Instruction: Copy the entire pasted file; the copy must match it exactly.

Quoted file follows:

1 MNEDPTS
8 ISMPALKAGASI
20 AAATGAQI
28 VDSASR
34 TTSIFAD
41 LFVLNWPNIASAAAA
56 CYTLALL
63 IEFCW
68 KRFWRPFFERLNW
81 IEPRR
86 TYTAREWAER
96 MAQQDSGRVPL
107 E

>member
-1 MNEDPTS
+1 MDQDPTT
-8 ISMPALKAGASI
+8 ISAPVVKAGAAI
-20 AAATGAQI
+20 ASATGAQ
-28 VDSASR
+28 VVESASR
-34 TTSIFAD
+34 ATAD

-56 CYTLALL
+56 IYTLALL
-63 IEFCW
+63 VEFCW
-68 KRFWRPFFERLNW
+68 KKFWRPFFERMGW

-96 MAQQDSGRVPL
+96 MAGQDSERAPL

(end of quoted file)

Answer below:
1 MNEDPTS
8 ISMPALKAGASI
20 AAATGAQI
28 VDSASR
34 TTSIFAD
41 LFVLNWPNIASAAAA
56 CYTLALL
63 IEFCW
68 KRFWRPFFERLNW
81 IEPRR
86 TYTAREWAER
96 MAQQDSGRVPL
107 E

>member
-1 MNEDPTS
+1 MDQDPTT
-8 ISMPALKAGASI
+8 ISAPVVKAGAAI
-20 AAATGAQI
+20 ASATGAQ
-28 VDSASR
+28 VVESASR
-34 TTSIFAD
+34 ATAD

-56 CYTLALL
+56 IYTLALL
-63 IEFCW
+63 VEFCW
-68 KRFWRPFFERLNW
+68 KKFWRPFFERMGW

-96 MAQQDSGRVPL
+96 MAGQDSERAPL